The Bank of England (BoE) has raised the base rate by 50 basis points, increasing it to 2.25%.
This is the highest the base rate has been for 14 years.
The Monetary Policy Committee (MPC) meeting minutes say that five members voted for a 50 basis point increase, three members wanted an increase of 75 basis points and one member voted for a 25 basis point raise.
The move aims to help counter rising inflation, which the BoE now predicts will hit 13% before year end.
The Office for National Statistics’ latest data shows that inflation dipped from 10.1% in July to 9.9% in August.
This is the seventh time the MPC has raised the base rate since December 2021, the most recent action being a rise of 50 basis points to 1.75% in August, the biggest hike seen in 27 years.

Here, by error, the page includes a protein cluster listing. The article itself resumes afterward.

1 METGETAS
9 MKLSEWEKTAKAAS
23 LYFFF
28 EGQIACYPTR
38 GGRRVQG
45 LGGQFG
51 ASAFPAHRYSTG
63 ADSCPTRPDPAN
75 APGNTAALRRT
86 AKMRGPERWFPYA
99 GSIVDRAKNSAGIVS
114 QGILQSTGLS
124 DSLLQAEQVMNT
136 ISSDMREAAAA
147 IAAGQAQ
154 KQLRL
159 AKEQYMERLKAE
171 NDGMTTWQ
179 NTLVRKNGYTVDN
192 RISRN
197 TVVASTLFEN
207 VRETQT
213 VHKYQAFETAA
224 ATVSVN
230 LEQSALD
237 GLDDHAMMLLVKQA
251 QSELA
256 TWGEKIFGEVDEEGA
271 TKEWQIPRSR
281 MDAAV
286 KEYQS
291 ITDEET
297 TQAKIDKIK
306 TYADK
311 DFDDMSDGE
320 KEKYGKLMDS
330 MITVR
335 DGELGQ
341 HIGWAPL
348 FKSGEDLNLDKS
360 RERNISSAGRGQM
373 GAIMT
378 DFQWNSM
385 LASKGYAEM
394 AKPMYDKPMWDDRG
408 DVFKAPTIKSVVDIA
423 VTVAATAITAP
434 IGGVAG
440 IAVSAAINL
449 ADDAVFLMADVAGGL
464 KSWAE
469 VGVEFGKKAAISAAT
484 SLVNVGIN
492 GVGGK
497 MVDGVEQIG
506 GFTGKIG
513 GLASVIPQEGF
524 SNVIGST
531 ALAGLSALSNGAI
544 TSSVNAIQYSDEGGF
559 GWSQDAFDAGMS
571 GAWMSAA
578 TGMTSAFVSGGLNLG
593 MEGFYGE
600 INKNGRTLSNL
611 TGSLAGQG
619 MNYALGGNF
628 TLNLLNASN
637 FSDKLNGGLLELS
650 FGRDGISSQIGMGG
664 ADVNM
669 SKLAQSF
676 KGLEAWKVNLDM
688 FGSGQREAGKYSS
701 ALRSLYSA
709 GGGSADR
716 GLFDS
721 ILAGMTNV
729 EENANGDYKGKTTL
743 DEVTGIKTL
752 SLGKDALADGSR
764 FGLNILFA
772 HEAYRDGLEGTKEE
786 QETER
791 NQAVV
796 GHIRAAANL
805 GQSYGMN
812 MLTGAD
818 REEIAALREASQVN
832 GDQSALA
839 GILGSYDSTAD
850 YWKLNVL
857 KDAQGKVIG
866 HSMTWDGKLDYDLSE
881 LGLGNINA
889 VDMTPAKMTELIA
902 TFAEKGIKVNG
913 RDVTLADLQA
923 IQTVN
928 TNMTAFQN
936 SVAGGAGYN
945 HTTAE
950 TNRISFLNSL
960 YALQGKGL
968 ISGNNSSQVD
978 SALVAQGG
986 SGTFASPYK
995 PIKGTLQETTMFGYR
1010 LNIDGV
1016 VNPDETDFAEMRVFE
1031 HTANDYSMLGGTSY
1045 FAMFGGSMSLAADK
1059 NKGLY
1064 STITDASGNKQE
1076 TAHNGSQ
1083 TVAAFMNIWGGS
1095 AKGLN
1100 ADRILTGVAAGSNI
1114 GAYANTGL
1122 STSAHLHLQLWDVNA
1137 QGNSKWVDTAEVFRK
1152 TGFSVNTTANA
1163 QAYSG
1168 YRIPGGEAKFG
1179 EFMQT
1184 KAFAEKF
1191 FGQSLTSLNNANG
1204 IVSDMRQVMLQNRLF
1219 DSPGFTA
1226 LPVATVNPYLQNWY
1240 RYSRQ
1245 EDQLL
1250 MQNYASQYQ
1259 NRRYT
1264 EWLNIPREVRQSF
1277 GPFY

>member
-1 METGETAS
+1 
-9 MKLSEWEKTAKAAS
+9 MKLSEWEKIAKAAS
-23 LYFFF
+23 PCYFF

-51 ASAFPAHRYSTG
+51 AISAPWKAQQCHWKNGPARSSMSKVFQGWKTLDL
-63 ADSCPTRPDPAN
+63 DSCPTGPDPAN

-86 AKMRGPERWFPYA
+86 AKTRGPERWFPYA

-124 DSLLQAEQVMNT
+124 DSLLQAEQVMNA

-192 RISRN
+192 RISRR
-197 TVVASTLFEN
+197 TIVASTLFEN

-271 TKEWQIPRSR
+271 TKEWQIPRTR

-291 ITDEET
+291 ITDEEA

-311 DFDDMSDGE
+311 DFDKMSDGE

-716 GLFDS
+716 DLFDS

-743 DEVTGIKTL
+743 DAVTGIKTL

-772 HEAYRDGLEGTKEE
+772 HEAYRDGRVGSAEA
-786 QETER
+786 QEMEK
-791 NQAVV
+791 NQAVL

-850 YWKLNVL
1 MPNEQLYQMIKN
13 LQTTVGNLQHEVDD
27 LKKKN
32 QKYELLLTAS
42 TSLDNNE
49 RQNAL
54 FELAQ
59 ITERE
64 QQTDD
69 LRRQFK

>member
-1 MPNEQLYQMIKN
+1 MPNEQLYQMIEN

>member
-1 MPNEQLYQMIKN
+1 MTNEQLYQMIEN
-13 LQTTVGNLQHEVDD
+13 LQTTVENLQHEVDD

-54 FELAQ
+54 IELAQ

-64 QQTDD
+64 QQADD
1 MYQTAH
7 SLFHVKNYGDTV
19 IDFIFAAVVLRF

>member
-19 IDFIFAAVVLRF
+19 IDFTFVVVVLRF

Fine & Country managing director Nicky Stevenson says: “The BoE and the government don’t appear to be singing from the same hymn sheet.
“Rate-setters are taking money out of people’s pockets in an effort to cool the economy, while at the same time Liz Truss and her team are signposting their intention to radically overhaul the tax system in an effort to boost growth.
“While many forecasters are trimming their expectations for future house price gains following a series of interest rate hikes, the effects of this monetary tightening could well be mitigated by the cuts to stamp duty expected to be announced as part of the mini-budget.
“Against this backdrop, we expect the debate over the Bank’s independence to intensify in the weeks ahead.”